Sydney Morning Herald, Age launch premium subscription, products during pandemic

By Ben Haywood

Nine

Sydney, Australia

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When The Sydney Morning Herald and The Age in Melbourne launched new premium subscription tiers in late March, it was in a very different world from the one we’d anticipated when work commenced more than a year earlier.

It was a very different Herald and Age, too. Both underwent rapid changes in the days before to adapt to the fast-changing needs of our subscribers as they navigated the growing coronavirus pandemic in Australia.

Reflecting on those few weeks of change — some planned across a year, others in just hours — provided a timely reminder: Little is more important to sustaining subscription growth than being alert to the shifting habits of your subscribers, and having the capacity and will to shift with them.

The Sydney Morning Herald and The Age evolved based on readers needs.
The Sydney Morning Herald and The Age evolved based on readers needs.

Seeing the shifts

While the changes in our subscribers’ lives brought on by the pandemic were plain to see, the changes leading us to reimagine our premium subscription tier emerged gradually.

For our most loyal subscribers, The Herald and The Age have always been more than just mastheads. They’re a companion, a comfort, and a cherished part of what makes each day feel complete — qualities that have been central to the robust growth the mastheads have seen since they launched digital subscriptions in 2013.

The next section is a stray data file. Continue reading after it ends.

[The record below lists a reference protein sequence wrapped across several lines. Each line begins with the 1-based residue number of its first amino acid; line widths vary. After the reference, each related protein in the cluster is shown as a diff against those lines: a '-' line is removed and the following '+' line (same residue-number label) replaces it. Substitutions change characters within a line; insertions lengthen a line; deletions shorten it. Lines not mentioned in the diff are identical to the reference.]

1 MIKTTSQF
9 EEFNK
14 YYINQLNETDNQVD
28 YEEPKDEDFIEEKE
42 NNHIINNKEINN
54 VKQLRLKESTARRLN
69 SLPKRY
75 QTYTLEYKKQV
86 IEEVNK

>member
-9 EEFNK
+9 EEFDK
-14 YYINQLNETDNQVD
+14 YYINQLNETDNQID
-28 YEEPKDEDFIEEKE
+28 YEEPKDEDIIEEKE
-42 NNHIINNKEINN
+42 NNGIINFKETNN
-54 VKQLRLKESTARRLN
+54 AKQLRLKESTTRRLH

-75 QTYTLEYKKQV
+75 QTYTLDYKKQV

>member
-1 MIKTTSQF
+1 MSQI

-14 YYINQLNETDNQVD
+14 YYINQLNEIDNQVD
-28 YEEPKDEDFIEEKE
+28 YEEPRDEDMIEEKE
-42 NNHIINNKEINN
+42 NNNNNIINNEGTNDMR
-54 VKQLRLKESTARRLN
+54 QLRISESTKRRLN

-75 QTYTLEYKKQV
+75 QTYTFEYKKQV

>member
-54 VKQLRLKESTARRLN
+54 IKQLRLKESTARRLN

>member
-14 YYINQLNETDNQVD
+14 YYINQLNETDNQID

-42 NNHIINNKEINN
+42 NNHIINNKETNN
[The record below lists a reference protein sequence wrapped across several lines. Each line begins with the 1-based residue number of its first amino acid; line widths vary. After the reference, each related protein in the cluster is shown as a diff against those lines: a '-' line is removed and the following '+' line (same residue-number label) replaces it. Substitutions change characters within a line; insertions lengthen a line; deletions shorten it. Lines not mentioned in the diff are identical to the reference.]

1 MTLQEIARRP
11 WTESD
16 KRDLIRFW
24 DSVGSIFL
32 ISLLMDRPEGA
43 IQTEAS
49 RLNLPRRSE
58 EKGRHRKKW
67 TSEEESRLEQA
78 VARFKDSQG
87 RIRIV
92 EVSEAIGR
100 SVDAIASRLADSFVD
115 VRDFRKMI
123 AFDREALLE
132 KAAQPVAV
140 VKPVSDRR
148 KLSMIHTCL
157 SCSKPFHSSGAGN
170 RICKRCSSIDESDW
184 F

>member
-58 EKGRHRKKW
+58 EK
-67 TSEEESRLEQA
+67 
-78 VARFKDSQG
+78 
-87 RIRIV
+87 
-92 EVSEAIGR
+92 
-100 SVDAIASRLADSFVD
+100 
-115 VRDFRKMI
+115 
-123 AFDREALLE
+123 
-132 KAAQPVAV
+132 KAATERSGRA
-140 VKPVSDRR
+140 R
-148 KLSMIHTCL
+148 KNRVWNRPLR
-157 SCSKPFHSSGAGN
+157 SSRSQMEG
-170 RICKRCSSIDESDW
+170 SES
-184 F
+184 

But while our standard tier had gone from strength to strength, growth in our premium tier had begun to ease. Our offering wasn’t keeping pace with our readers’ changing habits.

The problem was easy to diagnose: Our premium tier was built around little more than access to an iPad app, and platform-based tiering was no longer aligned with how our subscribers valued the mastheads. They subscribed to The Herald and The Age, not an iPad app. Being available on every device was a minimum expectation. Access everywhere was an enabler, helping the mastheads find a place in readers’ habits throughout their days.

But moving to a single subscription tier would have overlooked an opportunity: Our research showed many of our readers were open to paying more for the right offering. By restricting that offering to iPad owners, we’d been putting an artificial cap on our growth potential.